Fed Governor Bowman adjusts rate stance, says hikes likely over but not ready to cut yet

Federal Reserve Bank Governor Michelle Bowman gives her first public remarks as a Federal policymaker at an American Bankers Association conference In San Diego, California, February 11 2019.

Ann Saphir | Reuters

Federal Reserve Governor Michelle Bowman, who had been one of the central bank’s staunchest advocates for tight monetary policy, said Monday she’s adjusted her stance somewhat and indicated that interest rate hikes are likely over.

However, she said she’s not ready to start cutting yet.

In remarks delivered at a private event in South Carolina, Bowman noted the progress made against inflation and said it should continue with short-term rates at their current levels.

“Based on this progress, my view has evolved to consider the possibility that the rate of inflation could decline further with the policy rate held at the current level for some time,” she said. “Should inflation continue to fall closer to our 2 percent goal over time, it will eventually become appropriate to begin the process of lowering our policy rate to prevent policy from becoming overly restrictive.”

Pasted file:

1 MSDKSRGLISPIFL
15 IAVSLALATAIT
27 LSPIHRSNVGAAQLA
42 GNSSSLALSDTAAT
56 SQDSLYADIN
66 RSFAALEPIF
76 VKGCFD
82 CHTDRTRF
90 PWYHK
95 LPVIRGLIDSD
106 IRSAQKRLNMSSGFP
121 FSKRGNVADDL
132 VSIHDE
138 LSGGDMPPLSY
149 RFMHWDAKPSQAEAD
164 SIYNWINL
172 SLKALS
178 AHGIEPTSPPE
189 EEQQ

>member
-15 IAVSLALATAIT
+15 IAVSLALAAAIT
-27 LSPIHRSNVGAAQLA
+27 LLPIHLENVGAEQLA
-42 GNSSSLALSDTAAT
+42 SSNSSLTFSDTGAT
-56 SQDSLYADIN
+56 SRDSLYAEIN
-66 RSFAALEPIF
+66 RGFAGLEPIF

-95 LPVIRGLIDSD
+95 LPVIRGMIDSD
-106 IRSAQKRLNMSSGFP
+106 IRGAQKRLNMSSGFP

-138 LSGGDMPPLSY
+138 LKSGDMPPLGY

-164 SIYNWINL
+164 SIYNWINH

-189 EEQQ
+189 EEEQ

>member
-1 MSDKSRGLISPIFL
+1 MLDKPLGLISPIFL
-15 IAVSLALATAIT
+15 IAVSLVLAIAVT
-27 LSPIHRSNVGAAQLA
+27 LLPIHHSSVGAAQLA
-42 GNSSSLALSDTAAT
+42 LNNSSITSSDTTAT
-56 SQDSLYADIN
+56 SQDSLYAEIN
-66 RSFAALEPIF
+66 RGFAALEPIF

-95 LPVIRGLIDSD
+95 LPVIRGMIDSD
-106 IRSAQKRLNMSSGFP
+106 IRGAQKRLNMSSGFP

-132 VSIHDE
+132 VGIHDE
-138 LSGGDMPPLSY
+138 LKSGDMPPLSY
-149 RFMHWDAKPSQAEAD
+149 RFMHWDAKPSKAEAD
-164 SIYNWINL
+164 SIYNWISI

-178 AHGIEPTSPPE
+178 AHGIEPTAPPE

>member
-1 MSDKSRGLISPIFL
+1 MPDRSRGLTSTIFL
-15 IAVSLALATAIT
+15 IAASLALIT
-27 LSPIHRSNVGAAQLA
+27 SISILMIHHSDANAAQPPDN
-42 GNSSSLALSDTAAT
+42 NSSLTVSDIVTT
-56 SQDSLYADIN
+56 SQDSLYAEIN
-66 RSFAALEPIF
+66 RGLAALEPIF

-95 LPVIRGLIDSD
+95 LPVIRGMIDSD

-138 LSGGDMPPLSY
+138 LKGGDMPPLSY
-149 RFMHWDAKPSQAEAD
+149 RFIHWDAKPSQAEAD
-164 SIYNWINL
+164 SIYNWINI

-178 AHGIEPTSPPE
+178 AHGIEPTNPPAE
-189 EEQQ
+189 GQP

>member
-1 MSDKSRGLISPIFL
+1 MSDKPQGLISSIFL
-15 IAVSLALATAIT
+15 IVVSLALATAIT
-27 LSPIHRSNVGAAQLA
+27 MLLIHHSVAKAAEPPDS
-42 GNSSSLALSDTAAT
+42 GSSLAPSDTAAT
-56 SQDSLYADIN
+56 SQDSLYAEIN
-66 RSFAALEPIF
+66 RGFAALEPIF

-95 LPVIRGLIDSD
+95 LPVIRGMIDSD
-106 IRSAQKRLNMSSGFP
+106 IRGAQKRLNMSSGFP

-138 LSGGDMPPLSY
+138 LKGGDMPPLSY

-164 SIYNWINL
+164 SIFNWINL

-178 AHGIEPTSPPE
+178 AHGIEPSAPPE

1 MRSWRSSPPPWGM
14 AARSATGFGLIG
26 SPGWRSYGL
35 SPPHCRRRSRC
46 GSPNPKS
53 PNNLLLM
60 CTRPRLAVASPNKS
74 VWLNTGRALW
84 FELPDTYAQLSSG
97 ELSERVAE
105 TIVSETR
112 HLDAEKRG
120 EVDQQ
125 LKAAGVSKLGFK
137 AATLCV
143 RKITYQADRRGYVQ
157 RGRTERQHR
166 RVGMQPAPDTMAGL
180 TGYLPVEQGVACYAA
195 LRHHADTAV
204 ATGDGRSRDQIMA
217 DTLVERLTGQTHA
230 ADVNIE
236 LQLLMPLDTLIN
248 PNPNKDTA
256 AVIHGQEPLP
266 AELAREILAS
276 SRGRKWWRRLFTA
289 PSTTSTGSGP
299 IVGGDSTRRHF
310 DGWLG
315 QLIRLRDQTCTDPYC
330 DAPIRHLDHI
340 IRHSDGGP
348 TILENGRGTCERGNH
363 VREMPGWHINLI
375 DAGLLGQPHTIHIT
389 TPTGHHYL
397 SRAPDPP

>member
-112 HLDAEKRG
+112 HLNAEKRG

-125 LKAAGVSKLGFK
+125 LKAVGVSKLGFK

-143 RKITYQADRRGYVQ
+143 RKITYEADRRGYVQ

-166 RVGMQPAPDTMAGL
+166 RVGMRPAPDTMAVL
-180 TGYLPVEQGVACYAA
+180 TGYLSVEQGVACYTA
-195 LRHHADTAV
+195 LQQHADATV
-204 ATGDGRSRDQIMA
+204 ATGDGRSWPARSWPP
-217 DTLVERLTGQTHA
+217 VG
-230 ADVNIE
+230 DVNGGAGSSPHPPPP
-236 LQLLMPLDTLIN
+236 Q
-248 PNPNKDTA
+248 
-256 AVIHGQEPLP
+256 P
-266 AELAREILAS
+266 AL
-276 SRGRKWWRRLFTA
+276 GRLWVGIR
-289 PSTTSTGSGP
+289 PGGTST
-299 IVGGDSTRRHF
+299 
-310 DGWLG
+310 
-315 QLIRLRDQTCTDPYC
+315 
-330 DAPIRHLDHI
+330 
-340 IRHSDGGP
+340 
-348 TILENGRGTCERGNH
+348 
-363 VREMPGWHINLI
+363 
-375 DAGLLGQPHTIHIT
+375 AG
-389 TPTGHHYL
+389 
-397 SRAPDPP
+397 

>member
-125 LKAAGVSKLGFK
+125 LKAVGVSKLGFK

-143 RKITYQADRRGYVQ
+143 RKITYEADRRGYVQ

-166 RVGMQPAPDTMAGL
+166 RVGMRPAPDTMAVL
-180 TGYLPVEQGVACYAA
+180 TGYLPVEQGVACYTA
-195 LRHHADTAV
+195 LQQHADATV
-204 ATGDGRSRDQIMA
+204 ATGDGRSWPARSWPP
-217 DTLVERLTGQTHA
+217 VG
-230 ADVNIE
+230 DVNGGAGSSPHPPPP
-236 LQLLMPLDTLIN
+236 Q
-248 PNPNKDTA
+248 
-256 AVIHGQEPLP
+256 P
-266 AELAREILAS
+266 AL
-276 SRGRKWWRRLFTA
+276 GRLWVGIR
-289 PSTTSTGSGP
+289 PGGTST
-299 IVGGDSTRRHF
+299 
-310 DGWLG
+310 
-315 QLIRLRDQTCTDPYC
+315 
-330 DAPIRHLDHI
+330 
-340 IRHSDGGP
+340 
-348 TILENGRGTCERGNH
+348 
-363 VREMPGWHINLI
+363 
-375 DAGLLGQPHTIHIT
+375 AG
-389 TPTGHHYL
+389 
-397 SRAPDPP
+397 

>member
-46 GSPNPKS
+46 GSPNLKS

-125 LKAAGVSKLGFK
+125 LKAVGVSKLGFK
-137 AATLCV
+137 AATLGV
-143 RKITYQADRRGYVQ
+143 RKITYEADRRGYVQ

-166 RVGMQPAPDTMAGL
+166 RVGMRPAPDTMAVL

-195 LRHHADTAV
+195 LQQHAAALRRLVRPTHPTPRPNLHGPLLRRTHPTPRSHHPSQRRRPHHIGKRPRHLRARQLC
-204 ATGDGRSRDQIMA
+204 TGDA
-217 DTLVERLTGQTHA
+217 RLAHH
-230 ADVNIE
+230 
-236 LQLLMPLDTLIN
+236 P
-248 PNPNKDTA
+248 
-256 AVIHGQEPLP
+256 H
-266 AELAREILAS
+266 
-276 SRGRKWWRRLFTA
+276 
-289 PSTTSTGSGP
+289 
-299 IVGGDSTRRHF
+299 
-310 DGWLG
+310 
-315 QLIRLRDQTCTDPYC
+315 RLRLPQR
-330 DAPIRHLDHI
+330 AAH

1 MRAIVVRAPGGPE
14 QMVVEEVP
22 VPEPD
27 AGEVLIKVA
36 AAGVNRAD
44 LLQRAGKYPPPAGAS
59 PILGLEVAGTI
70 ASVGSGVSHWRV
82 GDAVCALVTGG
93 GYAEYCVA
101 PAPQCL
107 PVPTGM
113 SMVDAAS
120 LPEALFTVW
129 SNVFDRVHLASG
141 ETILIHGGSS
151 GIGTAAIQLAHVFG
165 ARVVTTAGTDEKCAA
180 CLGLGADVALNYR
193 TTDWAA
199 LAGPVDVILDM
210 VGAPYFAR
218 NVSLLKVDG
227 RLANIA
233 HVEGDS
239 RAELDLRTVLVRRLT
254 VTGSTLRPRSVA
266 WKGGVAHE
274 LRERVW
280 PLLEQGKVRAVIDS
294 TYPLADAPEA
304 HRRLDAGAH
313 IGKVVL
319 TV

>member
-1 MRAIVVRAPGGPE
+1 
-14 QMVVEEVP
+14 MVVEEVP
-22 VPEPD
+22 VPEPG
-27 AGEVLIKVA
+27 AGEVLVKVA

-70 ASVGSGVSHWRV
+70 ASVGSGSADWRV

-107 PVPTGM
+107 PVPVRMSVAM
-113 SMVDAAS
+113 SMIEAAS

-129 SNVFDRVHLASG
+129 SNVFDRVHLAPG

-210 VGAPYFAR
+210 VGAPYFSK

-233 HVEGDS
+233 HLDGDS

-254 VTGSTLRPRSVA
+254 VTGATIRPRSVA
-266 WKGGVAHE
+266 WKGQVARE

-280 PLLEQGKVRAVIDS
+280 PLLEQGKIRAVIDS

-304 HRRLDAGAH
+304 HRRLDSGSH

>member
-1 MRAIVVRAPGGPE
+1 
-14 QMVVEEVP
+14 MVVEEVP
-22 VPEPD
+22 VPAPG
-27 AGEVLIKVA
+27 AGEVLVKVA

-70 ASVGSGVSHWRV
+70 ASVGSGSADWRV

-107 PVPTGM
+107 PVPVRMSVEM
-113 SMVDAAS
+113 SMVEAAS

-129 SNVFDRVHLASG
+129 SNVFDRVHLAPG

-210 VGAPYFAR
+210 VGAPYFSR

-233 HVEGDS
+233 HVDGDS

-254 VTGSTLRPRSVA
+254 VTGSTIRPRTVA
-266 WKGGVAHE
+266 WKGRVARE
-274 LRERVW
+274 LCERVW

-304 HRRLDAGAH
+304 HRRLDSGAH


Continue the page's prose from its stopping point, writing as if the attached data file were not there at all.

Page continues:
“In my view, we are not yet at that point. And important upside inflation risks remain,” she added.

As a governor, Bowman is a permanent voter of the rate-setting Federal Open Market Committee. Prior to this speech, she had repeatedly said additional rate hikes likely would be needed to address inflation.

Her comments come a few weeks after the committee, at its December meeting, voted to hold the benchmark federal funds rate at its current target range of 5.25%-5.5%. In addition, committee members, through their closely followed dot-plot matrix, indicated that the equivalent of three quarter-percentage point rate cuts could come in 2024.

However, minutes released last week from the Dec. 12-13 meeting provided no potential timetable on the reductions, with members indicating a high degree of uncertainty over how conditions might evolve. Inflation is trending down toward the Fed’s target, and by one measure is running below it over the past six months.

Bowman said policymakers will remain attuned to how things develop and are not locked into a policy course.

“I will remain cautious in my approach to considering future changes in the stance of policy,” she said, adding that if the inflation data reverse, “I remain willing to raise the federal funds rate at a future meeting.”

The Fed meets again on Jan. 30-31, with markets expecting the committee to stay put on rates and then begin cutting in March. Market pricing indicates a total of 1.5 percentage points worth of reductions this year, or six cuts, according to the CME Group’s FedWatch tracker.